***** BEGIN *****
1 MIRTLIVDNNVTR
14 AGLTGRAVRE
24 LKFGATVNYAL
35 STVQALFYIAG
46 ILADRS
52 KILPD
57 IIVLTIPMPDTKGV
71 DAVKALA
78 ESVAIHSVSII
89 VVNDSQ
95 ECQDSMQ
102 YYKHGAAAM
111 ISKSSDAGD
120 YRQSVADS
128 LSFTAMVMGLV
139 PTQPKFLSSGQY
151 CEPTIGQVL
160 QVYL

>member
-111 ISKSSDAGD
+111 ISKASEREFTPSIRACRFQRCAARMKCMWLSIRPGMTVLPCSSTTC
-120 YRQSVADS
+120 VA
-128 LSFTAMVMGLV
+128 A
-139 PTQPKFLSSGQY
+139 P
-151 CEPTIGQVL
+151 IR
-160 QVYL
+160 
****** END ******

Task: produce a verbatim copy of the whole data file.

1 MIRTLIVDNNVTR
14 AGLTGRAVRE
24 LKFGATVNYAL
35 STVQALFYIAG
46 ILADRS
52 KILPD
57 IIVLTIPMPDTKGV
71 DAVKALA
78 ESVAIHSVSII
89 VVNDSQ
95 ECQDSMQ
102 YYKHGAAAM
111 ISKSSDAGD
120 YRQSVADS
128 LSFTAMVMGLV
139 PTQPKFLSSGQY
151 CEPTIGQVL
160 QVYL

>member
-111 ISKSSDAGD
+111 ISKASEREFTPSIRACRFQRCAARMKCMWLSIRPGMTVLPCSSTTC
-120 YRQSVADS
+120 VA
-128 LSFTAMVMGLV
+128 A
-139 PTQPKFLSSGQY
+139 P
-151 CEPTIGQVL
+151 IR
-160 QVYL
+160 